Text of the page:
Le Monocle. Lesbian bar in Montmartre section of Paris. Open from 1920s-40s. The name derived from a fad at the time where women who identified as lesbian would sport a monocle to indicate sexual preference. #herstory #lesbian #dapper #lezstyle #monocle #lemonocle #paris #1920s #gaybar #lesbianbar #gay #fashion #style
Soo…this is the best DCMK item I have. It’s an official released Kid the Phantom Thief monocle. The card comes “signed” by him saying “For you, Kid the Phantom Thief” with his little drawing underneath. I got it off eBay as well, but it’s been months since then. I didn’t like posting my own content on tumblr at first, but now I’ve gotten into the DC tags and stuff I enjoy doing it. So here, enjoy!
Large Japan-based retailer Beams has a constantly updated “outfit of the day” photostream on flickr. When I first stumbled on it years ago I wondered if these people were customers or staff; they’re clearly not afraid to take some chances with their clothing but are mostly wearing practical, on-some-level basic stuff. The shots are sort of lo-fi: the subjects are clearly conscious they’re being photographed and for a reason, but these aren’t perfectly stage-managed Instagram selfies, softly lit and angled to flatter.
The Styling Advice Division is headed up by two former chief buyers, Kenjiro Wada and Mika Maruyama, who both joined the company in 1990 and began their careers as sales assistants.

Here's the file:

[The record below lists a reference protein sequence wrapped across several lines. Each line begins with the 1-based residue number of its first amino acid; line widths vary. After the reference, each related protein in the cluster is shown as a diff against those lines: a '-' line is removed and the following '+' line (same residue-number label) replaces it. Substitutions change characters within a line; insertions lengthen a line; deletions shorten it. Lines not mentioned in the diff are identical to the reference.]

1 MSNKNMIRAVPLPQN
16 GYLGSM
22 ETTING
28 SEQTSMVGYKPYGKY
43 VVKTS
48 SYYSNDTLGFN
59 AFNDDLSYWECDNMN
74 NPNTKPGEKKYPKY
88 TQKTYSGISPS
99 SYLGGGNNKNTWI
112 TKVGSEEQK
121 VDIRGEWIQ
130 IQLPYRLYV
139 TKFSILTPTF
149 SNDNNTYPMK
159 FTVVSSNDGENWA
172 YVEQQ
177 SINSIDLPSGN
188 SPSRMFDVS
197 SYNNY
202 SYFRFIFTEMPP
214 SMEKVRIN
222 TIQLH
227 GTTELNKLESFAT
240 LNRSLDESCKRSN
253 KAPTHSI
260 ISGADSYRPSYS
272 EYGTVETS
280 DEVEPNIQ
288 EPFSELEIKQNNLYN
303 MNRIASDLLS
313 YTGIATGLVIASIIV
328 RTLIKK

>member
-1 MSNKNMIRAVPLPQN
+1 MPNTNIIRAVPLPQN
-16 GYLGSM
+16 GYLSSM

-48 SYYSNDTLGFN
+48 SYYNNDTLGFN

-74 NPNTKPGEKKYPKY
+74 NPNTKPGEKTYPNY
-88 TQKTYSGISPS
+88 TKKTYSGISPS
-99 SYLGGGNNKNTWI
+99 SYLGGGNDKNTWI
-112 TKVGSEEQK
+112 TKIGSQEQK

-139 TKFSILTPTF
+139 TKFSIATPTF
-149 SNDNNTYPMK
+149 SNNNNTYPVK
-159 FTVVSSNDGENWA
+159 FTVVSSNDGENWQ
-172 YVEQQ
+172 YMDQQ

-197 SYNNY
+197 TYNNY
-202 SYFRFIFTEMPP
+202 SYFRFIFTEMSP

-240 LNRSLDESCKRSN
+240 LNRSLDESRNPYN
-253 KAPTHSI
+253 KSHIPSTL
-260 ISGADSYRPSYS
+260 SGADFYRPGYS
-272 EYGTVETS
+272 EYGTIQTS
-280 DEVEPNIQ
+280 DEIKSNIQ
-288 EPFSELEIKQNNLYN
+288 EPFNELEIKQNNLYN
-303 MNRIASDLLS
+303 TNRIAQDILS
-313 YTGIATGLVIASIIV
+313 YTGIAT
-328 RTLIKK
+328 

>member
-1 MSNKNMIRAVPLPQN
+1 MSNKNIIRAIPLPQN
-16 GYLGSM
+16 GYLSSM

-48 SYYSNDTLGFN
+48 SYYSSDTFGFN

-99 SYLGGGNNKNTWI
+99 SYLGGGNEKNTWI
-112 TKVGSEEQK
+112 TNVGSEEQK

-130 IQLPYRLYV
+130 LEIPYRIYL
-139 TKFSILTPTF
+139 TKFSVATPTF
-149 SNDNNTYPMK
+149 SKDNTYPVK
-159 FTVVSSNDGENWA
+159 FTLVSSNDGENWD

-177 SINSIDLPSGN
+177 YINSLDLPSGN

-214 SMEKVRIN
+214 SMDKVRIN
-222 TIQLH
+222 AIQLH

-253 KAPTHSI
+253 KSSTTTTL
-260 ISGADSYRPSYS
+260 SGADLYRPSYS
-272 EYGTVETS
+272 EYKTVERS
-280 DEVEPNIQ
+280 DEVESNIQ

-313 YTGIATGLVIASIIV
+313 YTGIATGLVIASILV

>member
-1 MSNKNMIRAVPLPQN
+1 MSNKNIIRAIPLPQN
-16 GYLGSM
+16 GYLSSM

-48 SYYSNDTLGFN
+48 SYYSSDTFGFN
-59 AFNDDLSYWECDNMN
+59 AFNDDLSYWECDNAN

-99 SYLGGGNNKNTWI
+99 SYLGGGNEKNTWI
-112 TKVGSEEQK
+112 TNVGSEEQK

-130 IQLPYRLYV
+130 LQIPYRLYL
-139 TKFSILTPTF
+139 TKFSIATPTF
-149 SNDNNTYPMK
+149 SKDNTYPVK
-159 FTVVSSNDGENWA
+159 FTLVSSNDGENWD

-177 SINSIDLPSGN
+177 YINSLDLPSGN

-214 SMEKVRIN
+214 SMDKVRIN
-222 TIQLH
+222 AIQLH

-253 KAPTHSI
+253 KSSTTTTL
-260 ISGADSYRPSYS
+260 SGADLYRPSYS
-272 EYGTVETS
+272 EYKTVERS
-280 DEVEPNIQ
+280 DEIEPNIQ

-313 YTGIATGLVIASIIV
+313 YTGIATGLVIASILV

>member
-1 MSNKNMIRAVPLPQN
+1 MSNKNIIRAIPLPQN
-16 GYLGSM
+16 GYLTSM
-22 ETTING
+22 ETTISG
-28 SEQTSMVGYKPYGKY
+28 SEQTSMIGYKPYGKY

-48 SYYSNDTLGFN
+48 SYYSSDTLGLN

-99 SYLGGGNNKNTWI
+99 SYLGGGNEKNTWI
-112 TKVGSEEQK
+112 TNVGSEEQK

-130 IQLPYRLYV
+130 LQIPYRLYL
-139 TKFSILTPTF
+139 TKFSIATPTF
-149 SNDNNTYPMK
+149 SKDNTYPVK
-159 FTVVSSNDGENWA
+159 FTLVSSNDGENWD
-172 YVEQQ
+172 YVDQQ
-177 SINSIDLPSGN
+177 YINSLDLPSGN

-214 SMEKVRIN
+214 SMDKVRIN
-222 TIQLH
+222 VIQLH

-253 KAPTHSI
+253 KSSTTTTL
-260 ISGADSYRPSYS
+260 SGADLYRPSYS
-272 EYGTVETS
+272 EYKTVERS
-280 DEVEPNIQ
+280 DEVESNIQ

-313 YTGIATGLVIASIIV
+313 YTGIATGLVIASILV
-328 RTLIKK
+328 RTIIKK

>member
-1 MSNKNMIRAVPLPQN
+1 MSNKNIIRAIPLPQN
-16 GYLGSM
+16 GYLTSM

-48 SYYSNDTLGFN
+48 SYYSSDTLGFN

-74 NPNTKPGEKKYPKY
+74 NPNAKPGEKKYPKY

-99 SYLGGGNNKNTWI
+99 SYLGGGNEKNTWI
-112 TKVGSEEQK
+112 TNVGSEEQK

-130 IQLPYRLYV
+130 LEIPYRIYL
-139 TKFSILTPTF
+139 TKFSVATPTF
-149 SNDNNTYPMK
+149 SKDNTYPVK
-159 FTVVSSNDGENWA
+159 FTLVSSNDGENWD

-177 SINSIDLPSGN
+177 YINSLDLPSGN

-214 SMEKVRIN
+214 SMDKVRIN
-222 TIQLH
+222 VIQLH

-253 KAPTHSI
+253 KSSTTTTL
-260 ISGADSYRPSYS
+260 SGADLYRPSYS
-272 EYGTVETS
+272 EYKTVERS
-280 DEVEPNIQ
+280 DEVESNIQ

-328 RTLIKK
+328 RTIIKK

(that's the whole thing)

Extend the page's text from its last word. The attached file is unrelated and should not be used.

“The training is not about trying to make everyone look the same or follow specific rules – it’s about encouraging them to enjoy styling,” says Wada… “We think of it as basic education, the way children are taught about food at school.”
At Beams Harajuku, Wada is holding a styling session. The staff listen intently with clipboards at the ready as Wada goes through different types of aviator jackets. He has brought in visual materials and his own vintage extreme-weather hood.
What could be dismissed as frivolous has a serious business purpose. It is a simple equation: the better the staff look, the more people are likely to spend. “People who come to Beams expect staff to be well dressed; it’s part of the reason they shop here,” says Wada. Staff spend time with each customer, styling outfits that shoppers might not otherwise have the nerve to put together.
Staff don’t have to wear top-to-toe Beams but the general rule is that two out of three elements – tops, bottoms and shoes – should come from the shop and preferably from the current season. Sloppy dressing is unacceptable.